The filmmaker said he has "no evidence whatsoever to suggest that American soldiers killed any of the prisoners."

The PHR's Heffernan said nothing he learned during his own investigative mission in Afghanistan can be used to corroborate Doran's claims regarding the behavior of U.S. troops. But he said reporters he spoke to there also told of eyewitnesses testifying of people being executed in the presence of U.S. soldiers.

Asked by RFE/RL to comment on Doran's new findings, Pentagon spokesman Lieutenant Colonel Dave LePan denied that any U.S. soldier might have witnessed massacres of Taliban captives. "The [Florida-based] U.S. Central Command, which is in charge of all coalition forces in Afghanistan, looked into these allegations months ago when they first surfaced, and they were found to be unfounded," LePan said.

Andy McEntee is an international human-rights lawyer and the former chairman of Amnesty International's U.K. branch. He told our correspondent that, given the gravity of the suspicions, conclusions of an in-house U.S. military investigation could not possibly be regarded as satisfactory. "I see it as, actually, irrelevant. These are not allegations of basic misconduct or someone breaking some protocol. These are allegations of participation in murder, disappearance, and torture," McEntee said.

U.S. President George W. Bush's administration has been widely criticized for refusing to grant prisoner-of-war status to Taliban and Al-Qaeda fighters detained in Afghanistan, or to bring any disputed cases before a court as required under the Geneva conventions.

Last January, Secretary of Defense Donald Rumsfeld said detainees, whether held in custody in Afghanistan or at Camp X-Ray in Guantanamo Bay, Cuba, were "unlawful combatants" who do not have rights under international legislation. Rumsfeld's subsequent claims that the U.S. was treating its prisoners in accordance with the Geneva conventions have failed to convince human-rights groups.

On 26 April, "The Washington Post" daily criticized the U.S. administration for "washing its hands" of allegations of mistreatment and executions of prisoners by saying that the fate of detainees in Afghanistan was the sole responsibility of local warlords holding them.

But McEntee said that, after having watched several hours of Doran's footage, he believes there is now "credible evidence of serious offenses."

"With the confession statements, with other witness statements, with people who were there and who are implicating themselves but, as part of their story, tying in others, including their superior officers, whether Afghans or Americans, at the time, it comes together to be a body of evidence which I would see as prima facie, [that] makes out a case of serious criminal offenses which cannot be ignored," McEntee said.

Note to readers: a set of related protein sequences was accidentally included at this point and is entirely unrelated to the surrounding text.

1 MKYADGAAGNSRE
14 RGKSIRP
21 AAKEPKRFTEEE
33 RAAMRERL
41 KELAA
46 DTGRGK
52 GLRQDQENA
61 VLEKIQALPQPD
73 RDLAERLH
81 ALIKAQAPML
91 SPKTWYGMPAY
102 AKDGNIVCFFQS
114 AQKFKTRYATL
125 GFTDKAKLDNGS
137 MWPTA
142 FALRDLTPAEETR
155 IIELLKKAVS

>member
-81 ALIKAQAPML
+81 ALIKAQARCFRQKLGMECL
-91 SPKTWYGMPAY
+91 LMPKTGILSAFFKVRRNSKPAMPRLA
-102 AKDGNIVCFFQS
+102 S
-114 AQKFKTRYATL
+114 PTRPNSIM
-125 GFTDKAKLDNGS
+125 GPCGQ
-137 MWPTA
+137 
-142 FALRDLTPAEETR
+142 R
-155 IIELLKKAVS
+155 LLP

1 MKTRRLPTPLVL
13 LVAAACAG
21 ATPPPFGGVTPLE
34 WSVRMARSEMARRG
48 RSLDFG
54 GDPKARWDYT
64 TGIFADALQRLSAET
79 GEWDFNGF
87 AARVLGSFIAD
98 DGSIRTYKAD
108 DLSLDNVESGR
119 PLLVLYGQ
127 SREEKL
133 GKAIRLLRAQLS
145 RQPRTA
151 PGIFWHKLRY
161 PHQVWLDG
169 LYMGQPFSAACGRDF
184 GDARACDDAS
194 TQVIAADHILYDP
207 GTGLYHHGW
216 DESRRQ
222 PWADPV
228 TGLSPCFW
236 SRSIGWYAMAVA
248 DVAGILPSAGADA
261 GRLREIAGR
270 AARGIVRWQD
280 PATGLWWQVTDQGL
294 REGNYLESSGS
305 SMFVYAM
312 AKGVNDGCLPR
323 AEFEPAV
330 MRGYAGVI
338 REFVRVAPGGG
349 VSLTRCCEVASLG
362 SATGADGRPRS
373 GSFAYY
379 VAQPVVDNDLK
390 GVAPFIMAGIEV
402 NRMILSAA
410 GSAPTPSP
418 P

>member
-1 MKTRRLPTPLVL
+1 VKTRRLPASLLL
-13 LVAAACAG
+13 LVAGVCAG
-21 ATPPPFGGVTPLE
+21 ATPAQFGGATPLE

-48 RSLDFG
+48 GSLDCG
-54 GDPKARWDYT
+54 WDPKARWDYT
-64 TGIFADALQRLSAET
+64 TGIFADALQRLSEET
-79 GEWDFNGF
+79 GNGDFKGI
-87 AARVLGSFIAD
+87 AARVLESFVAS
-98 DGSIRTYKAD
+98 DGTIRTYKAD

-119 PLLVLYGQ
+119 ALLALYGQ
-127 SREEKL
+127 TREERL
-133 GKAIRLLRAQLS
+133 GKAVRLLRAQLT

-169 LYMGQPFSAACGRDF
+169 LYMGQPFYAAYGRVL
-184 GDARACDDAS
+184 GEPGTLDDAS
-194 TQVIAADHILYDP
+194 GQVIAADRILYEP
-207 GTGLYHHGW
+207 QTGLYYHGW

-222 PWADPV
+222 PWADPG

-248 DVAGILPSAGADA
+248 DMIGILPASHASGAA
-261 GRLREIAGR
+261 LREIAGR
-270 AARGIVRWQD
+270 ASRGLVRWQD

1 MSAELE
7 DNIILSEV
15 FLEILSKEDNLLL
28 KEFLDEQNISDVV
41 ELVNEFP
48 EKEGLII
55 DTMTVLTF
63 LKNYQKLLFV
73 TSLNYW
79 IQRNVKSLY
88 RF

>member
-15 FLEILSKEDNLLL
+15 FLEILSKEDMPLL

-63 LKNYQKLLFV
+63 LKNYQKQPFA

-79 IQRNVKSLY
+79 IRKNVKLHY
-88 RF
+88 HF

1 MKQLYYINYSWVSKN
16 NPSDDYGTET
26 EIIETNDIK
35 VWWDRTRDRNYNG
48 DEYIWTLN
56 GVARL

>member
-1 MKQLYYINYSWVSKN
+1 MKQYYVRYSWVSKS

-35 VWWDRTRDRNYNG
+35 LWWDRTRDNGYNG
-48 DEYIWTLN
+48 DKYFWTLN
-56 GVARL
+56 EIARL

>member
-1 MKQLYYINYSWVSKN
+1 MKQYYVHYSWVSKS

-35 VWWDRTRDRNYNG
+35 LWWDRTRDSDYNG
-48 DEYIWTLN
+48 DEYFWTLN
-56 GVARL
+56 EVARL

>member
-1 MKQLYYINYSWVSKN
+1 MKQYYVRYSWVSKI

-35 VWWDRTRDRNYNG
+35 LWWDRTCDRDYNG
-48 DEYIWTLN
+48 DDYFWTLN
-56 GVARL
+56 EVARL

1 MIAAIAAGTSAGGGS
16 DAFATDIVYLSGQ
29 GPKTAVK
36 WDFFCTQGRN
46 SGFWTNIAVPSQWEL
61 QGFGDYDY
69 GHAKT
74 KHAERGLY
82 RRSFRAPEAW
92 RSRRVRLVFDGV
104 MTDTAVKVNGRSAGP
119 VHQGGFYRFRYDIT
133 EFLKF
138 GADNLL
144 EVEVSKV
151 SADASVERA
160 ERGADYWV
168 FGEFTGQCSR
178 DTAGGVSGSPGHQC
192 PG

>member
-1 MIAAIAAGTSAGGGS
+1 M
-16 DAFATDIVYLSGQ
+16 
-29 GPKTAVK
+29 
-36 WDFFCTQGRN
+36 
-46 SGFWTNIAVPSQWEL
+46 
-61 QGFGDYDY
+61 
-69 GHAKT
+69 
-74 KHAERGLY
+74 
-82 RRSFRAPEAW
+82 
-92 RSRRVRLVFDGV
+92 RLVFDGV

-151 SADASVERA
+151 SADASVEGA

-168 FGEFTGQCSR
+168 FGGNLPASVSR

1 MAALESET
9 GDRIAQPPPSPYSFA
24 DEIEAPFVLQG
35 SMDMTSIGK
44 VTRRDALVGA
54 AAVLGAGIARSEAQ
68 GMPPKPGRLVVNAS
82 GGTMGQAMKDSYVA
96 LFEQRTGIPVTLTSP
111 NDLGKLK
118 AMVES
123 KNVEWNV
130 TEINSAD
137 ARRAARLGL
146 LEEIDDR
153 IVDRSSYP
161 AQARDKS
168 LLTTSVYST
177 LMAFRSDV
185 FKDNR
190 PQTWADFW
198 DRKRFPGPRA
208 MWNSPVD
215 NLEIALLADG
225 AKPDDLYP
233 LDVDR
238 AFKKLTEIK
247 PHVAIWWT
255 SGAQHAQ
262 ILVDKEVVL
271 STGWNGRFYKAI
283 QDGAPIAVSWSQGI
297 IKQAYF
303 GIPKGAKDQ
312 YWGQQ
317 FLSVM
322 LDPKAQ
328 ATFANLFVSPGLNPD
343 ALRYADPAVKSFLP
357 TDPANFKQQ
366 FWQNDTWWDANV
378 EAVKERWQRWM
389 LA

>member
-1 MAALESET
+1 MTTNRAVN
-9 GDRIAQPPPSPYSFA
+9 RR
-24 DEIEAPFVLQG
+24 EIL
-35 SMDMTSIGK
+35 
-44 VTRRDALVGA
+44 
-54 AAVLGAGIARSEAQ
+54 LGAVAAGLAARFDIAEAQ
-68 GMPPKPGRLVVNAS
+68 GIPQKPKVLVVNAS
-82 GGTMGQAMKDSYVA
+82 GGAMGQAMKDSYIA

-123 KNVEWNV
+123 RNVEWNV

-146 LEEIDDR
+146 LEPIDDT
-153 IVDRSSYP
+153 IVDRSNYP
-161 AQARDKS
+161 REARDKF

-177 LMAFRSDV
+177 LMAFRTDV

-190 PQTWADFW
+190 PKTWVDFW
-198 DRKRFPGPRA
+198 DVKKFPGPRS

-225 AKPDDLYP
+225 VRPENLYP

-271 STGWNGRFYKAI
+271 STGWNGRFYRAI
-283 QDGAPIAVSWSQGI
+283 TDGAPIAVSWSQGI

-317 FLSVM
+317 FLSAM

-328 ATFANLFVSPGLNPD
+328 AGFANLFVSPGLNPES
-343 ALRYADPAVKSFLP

McEntee said these offenses should be investigated in Afghanistan and he called upon U.S. police and prosecutors, whether civilian or military, to open a criminal investigation "so that there can be no doubt about the truth or the non-truth behind the allegations and the findings" in the Dasht-i-Laili desert. "These are serious criminal offenses under United States criminal law. And there is a precedent for this. You remember the case of Lieutenant Calley and the massacre of My Lai in Vietnam in the 1960s when American troops were investigated and prosecuted and sent to prison for war crimes. And what I am saying is that there is actually not really any difference here in terms of how it should be approached. This is something for the American authorities to do thoroughly, like they would deal with any accusation of serial killing, or mass murder, or brutal treatment of anyone," McEntee said.

Echoing the concerns of the PHR's Heffernan, McEntee called for the protection of the alleged mass gravesite, which he said should be treated as a legitimate crime scene. "It would be obstruction of justice not to do it," he concluded.

(Rhonda Wrzenski in RFE/RL's Washington bureau contributed to this report.)